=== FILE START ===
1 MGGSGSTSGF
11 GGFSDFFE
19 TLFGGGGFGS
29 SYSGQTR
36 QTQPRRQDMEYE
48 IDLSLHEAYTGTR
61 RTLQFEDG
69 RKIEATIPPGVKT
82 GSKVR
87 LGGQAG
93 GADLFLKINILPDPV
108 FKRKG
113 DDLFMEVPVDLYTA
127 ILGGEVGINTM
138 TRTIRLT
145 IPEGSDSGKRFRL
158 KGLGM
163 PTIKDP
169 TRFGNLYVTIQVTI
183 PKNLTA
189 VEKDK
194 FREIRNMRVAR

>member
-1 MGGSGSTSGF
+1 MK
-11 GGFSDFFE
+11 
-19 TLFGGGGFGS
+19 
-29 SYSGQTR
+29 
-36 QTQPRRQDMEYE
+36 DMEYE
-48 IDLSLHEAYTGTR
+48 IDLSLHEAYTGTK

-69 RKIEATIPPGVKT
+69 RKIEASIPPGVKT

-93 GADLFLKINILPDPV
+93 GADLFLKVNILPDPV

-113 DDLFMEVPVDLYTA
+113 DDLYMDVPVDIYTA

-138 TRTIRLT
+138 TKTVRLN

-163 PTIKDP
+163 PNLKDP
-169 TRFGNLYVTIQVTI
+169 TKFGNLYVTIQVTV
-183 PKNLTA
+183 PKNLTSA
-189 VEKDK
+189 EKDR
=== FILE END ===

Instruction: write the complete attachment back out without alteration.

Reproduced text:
1 MGGSGSTSGF
11 GGFSDFFE
19 TLFGGGGFGS
29 SYSGQTR
36 QTQPRRQDMEYE
48 IDLSLHEAYTGTR
61 RTLQFEDG
69 RKIEATIPPGVKT
82 GSKVR
87 LGGQAG
93 GADLFLKINILPDPV
108 FKRKG
113 DDLFMEVPVDLYTA
127 ILGGEVGINTM
138 TRTIRLT
145 IPEGSDSGKRFRL
158 KGLGM
163 PTIKDP
169 TRFGNLYVTIQVTI
183 PKNLTA
189 VEKDK
194 FREIRNMRVAR

>member
-1 MGGSGSTSGF
+1 MK
-11 GGFSDFFE
+11 
-19 TLFGGGGFGS
+19 
-29 SYSGQTR
+29 
-36 QTQPRRQDMEYE
+36 DMEYE
-48 IDLSLHEAYTGTR
+48 IDLSLHEAYTGTK

-69 RKIEATIPPGVKT
+69 RKIEASIPPGVKT

-93 GADLFLKINILPDPV
+93 GADLFLKVNILPDPV

-113 DDLFMEVPVDLYTA
+113 DDLYMDVPVDIYTA

-138 TRTIRLT
+138 TKTVRLN

-163 PTIKDP
+163 PNLKDP
-169 TRFGNLYVTIQVTI
+169 TKFGNLYVTIQVTV
-183 PKNLTA
+183 PKNLTSA
-189 VEKDK
+189 EKDR